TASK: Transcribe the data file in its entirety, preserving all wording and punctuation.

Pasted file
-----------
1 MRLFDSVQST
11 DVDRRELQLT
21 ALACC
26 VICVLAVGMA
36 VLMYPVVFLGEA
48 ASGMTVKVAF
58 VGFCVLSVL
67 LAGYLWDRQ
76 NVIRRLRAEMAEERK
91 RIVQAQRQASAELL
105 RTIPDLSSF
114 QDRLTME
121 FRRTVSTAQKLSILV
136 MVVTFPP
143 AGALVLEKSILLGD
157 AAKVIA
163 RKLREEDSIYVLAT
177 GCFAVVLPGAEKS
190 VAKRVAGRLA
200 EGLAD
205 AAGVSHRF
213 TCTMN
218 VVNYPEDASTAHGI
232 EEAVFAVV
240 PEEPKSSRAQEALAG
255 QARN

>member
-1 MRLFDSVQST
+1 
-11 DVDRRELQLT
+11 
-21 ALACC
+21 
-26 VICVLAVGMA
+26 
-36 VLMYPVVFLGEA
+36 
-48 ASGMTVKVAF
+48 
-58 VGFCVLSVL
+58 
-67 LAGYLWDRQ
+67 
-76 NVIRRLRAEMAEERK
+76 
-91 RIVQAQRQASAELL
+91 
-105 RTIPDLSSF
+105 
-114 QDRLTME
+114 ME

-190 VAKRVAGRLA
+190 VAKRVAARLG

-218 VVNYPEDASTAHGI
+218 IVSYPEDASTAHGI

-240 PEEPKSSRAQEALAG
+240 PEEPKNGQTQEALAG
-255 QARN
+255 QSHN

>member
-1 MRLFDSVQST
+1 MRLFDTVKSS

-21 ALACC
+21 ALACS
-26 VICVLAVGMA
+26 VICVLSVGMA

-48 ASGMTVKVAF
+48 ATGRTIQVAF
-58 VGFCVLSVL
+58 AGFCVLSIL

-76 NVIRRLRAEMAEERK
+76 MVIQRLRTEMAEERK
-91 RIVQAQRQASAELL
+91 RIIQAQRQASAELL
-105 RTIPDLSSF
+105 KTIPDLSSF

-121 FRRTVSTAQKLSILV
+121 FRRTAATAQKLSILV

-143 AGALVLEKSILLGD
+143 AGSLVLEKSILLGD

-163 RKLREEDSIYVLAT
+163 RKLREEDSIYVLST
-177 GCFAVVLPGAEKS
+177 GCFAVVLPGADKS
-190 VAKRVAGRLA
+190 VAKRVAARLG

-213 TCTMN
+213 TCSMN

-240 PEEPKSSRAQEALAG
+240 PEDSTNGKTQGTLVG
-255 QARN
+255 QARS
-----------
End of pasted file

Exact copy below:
1 MRLFDSVQST
11 DVDRRELQLT
21 ALACC
26 VICVLAVGMA
36 VLMYPVVFLGEA
48 ASGMTVKVAF
58 VGFCVLSVL
67 LAGYLWDRQ
76 NVIRRLRAEMAEERK
91 RIVQAQRQASAELL
105 RTIPDLSSF
114 QDRLTME
121 FRRTVSTAQKLSILV
136 MVVTFPP
143 AGALVLEKSILLGD
157 AAKVIA
163 RKLREEDSIYVLAT
177 GCFAVVLPGAEKS
190 VAKRVAGRLA
200 EGLAD
205 AAGVSHRF
213 TCTMN
218 VVNYPEDASTAHGI
232 EEAVFAVV
240 PEEPKSSRAQEALAG
255 QARN

>member
-1 MRLFDSVQST
+1 
-11 DVDRRELQLT
+11 
-21 ALACC
+21 
-26 VICVLAVGMA
+26 
-36 VLMYPVVFLGEA
+36 
-48 ASGMTVKVAF
+48 
-58 VGFCVLSVL
+58 
-67 LAGYLWDRQ
+67 
-76 NVIRRLRAEMAEERK
+76 
-91 RIVQAQRQASAELL
+91 
-105 RTIPDLSSF
+105 
-114 QDRLTME
+114 ME

-190 VAKRVAGRLA
+190 VAKRVAARLG

-218 VVNYPEDASTAHGI
+218 IVSYPEDASTAHGI

-240 PEEPKSSRAQEALAG
+240 PEEPKNGQTQEALAG
-255 QARN
+255 QSHN

>member
-1 MRLFDSVQST
+1 MRLFDTVKSS

-21 ALACC
+21 ALACS
-26 VICVLAVGMA
+26 VICVLSVGMA

-48 ASGMTVKVAF
+48 ATGRTIQVAF
-58 VGFCVLSVL
+58 AGFCVLSIL

-76 NVIRRLRAEMAEERK
+76 MVIQRLRTEMAEERK
-91 RIVQAQRQASAELL
+91 RIIQAQRQASAELL
-105 RTIPDLSSF
+105 KTIPDLSSF

-121 FRRTVSTAQKLSILV
+121 FRRTAATAQKLSILV

-143 AGALVLEKSILLGD
+143 AGSLVLEKSILLGD

-163 RKLREEDSIYVLAT
+163 RKLREEDSIYVLST
-177 GCFAVVLPGAEKS
+177 GCFAVVLPGADKS
-190 VAKRVAGRLA
+190 VAKRVAARLG

-213 TCTMN
+213 TCSMN

-240 PEEPKSSRAQEALAG
+240 PEDSTNGKTQGTLVG
-255 QARN
+255 QARS